Sunday, October 14, 2007
While I rarely see it mentioned these days, Ken Hughes 1981 slasher NIGHT SCHOOL is, to my eyes, among the best of the genre. The British born Hughes, probably best known for his striking 1964 adaptation of OF HUMAN BONDAGE and CHITTY CHITTY BANG BANG (1968), delivers a sleek and strange little film with NIGHT SCHOOL, and it is one of the only slashers that truly resembles the Italian Giallo that inspired the genre in the first place.
The award winning Hughes was born in Liverpool in 1922 which puts him at nearly sixty when he directed NIGHT SCHOOL, his final film as a director. He had gotten his start in the early fifties with some low budget British productions and had his big break come just after his fortieth birthday with the interesting 1960 production of THE TRIALS OF OSCAR WILDE. While not at all prolific, nearly all Hughes productions caused a bit of stir, from the searing Kim Novak performance he directed in his Somerset Maughn adaptation to the grotesque work Mae West delivered for him in SEXTETTE (1978). Hughes was certainly no stranger to controversy when he signed on to helm NIGHT SCHOOL in 1980.
NIGHT SCHOOL is mostly remembered these days for introducing a ravishingly beautiful young British actress to the screens named Rachel Ward. The talented Ward had just appeared in some television roles when she went to America to film NIGHT SCHOOL. Within a year she would be on the verge of major stardom with her great role as Domino in the fantastic Burt Reynold's directed SHARKY'S MACHINE (1981) and would hit international pay dirt with the mini-series THE THORN BIRDS in 1983. Ward turns in a really fine performance in her first film under Hughes direction, and her work is just one thing that elevates it above most slasher films of the period.
NIGHT SCHOOL was filmed in Boston in the fall of 1980 on a relatively small budget but the veteran Hughes knew exactly what he was doing, so the lack of money and short schedule caused few problems. One of things that separates Hughes work from other slashers of the period is that while it is partially set at a college, the people in it are not teenagers. Much like the Giallo's that inspired it, the characters in NIGHT SCHOOL are grown ups dealing with the psychological ramifications of their pasts.
Working from a screenplay credited to producer Ruth Avergon, Hughes cast his film incredibly well, and surrounded Ward with some very talented players. Most notable is Italian born Leonard Mann (who reminds me of Giallo favorite George Hilton) as the intellectual police detective who is searching out the machete-wielding, motorcycle-driving killer. Also worth noting is Drew Snyder as the slimy college professor who is obsessed with ancient tribal rituals and himself. He makes for a wonderful red herring in a film filled with them.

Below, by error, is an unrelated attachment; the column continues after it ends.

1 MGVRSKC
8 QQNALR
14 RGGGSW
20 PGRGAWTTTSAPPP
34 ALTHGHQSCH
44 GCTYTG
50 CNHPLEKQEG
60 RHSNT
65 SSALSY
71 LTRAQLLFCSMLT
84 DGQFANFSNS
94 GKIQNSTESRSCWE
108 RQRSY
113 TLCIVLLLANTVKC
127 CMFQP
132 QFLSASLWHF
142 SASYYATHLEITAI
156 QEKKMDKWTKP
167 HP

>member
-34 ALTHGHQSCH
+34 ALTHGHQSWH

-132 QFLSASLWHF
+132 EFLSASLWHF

Everything about the film screams Giallo, from the killer's motivations to the music to the black masked killer. NIGHT SCHOOL has much more in common with ALL THE COLORS OF THE DARK (1972) and SPASMO (1974) than it does with FRIDAY THE 13TH (1980) or PROM NIGHT (1981), and Hughes seems to be relishing every minute of it.
Among the film's most notable moments are the opening murder on a child's playground (some discarded dolls can actually be seen in the dumpster behind them, another Giallo reminder) and the shower sequence, which has Rachel Ward being covered in a child's red paint by the professor. NIGHT SCHOOL has many unsettling images, but instead of feeling cheap they feel like direct links into the mind of the killer, something that Italian directors like Sergio Martino and Umberto Lenzi excelled at in the sixties and seventies.
NIGHT SCHOOL benefits greatly from the eerie mood that Hughes and company are able to give it. This is a dark little film and the melodically creepy piano based score by Brad Fiedel is one of the best of the period. The film's sharply cold and menacing look is rendered perfectly by Cronenberg cinematographer Mark Irwin and it is one of the most striking looking slasher films ever made. Irwin would shoot the legendary VIDEODROME (1982) just a year later and it is interesting to compare the arresting looks of both works to each other.
Hughe's film is also a rare case of a twist at the end actually making sense. So often in these films the inevitable surprise feels forced and unnatural, but NIGHT SCHOOL'S resolution feels perfectly organic with what has proceeded it. A slight misfire with a stab at humor in the last sequence doesn't work, but the climax does and NIGHT SCHOOL is one of the most perfectly rendered English language slasher films ever made.
The film opened up in the spring of 1981 to the usual critical disdain and decent business. It didn't resonate as heavily with audience hungry for campfire tales and teen murders, and it had a shorter run than other slashers of the period. The film, despite its well earned R rating for nudity and violence, does appear cut but a rumored uncut print is out there somewhere. I have never come across it though and NIGHT SCHOOL remains, like many other films of the genre, a bit neutered. The film was labeled a Video Nasty in Britain (where it was known as TERROR EYES) in the eighties and two scenes were chopped from the UK video release.
NIGHT SCHOOL remains out of print in this country and to my knowledge it has never had a DVD release anywhere. I know I am pretty much alone in my admiration of the film, as it is not often mentioned as a fan favorite. To me though, it is a work of the slasher genre that very actively went out of its way to pay tribute to the Italian films that had started it. That, along with the addition of Rachel Ward at her loveliest, is enough for me to consider NIGHT SCHOOL as one of the best slasher film of the eighties.